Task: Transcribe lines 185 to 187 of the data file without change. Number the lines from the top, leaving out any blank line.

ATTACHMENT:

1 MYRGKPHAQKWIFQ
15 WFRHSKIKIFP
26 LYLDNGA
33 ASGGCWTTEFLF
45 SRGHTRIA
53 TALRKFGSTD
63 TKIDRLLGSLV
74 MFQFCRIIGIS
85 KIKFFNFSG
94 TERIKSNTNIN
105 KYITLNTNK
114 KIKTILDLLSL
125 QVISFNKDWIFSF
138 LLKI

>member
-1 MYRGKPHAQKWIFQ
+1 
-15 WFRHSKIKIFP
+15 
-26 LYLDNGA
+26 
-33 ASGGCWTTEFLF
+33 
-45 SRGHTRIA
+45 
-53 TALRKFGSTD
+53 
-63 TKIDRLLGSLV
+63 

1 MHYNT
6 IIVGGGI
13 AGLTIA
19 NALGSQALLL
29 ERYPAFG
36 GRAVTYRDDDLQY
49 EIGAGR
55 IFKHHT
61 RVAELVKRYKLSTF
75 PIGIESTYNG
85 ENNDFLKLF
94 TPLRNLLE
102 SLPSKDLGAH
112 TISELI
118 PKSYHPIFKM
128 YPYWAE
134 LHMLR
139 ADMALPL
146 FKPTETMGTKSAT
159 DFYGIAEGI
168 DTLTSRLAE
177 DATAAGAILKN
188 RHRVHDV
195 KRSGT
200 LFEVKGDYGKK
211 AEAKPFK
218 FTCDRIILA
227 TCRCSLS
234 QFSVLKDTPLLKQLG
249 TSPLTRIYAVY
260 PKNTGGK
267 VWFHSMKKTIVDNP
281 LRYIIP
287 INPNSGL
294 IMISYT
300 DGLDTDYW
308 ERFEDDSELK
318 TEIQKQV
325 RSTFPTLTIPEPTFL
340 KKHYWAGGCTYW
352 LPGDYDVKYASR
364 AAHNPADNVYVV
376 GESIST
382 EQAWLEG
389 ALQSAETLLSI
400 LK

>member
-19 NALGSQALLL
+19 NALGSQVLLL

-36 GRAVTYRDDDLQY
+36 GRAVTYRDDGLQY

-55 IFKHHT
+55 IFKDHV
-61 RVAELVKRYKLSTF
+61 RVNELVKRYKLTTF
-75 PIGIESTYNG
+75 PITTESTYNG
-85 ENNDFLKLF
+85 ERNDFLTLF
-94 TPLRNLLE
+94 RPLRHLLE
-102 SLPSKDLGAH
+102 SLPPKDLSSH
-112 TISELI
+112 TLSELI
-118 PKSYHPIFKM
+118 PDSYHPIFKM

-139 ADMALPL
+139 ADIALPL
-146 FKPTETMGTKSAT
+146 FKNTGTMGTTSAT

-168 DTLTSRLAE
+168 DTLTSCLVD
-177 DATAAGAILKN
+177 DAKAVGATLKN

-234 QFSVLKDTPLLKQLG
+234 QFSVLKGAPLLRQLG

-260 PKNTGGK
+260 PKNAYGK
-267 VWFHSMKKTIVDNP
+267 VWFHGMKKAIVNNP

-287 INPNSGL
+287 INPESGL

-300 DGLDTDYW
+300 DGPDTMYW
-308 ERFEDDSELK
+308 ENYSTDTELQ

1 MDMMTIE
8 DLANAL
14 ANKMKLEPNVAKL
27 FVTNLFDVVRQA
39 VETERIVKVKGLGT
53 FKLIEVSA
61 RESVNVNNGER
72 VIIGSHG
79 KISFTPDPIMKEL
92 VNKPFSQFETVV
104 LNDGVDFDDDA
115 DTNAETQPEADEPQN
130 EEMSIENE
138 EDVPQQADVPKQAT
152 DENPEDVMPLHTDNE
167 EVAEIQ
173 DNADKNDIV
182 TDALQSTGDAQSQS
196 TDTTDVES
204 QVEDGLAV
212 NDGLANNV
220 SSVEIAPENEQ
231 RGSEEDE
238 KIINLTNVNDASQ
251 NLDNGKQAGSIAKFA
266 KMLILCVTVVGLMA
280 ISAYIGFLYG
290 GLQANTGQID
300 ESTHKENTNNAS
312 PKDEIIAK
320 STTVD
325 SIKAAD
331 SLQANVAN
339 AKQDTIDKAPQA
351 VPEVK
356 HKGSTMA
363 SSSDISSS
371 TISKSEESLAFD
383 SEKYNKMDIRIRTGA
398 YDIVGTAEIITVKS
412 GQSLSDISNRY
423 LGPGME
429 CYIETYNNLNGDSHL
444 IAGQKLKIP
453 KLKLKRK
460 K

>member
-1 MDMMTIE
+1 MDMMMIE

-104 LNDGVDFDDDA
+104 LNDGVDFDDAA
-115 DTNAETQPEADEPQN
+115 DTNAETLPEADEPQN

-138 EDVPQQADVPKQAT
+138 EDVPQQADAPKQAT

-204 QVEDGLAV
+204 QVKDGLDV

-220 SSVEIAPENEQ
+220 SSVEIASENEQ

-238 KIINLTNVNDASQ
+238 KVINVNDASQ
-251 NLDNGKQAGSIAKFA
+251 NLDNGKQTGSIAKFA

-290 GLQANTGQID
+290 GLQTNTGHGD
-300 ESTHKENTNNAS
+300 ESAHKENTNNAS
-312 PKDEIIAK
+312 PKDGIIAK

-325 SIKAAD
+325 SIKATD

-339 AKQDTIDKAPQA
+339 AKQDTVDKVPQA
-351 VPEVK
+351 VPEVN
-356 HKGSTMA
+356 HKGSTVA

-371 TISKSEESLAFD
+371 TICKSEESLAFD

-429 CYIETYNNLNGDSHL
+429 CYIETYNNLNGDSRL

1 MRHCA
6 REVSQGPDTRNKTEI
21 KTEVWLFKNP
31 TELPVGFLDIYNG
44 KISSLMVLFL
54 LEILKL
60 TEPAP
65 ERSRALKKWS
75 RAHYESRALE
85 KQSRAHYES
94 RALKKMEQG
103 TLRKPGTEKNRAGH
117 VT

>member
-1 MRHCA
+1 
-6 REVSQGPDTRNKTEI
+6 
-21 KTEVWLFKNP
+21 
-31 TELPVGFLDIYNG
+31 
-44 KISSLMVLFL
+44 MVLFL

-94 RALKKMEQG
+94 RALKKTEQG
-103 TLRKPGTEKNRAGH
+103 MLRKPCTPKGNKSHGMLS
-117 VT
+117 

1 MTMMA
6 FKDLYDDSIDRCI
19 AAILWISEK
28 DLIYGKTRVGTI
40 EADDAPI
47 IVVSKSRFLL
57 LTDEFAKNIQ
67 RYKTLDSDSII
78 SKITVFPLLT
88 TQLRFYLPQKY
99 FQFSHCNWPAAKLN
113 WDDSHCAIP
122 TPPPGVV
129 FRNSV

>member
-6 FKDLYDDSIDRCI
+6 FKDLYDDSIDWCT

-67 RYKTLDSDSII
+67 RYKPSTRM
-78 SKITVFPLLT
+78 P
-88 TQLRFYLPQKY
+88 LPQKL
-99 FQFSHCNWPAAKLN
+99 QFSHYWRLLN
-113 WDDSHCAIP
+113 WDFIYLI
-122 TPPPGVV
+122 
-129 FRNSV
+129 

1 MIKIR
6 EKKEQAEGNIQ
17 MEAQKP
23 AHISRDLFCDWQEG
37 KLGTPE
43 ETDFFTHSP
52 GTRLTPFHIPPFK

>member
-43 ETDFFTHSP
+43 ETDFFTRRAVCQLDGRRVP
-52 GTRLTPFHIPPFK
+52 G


+312 PKDGIIAK

-325 SIKAAD
+325 SIKATD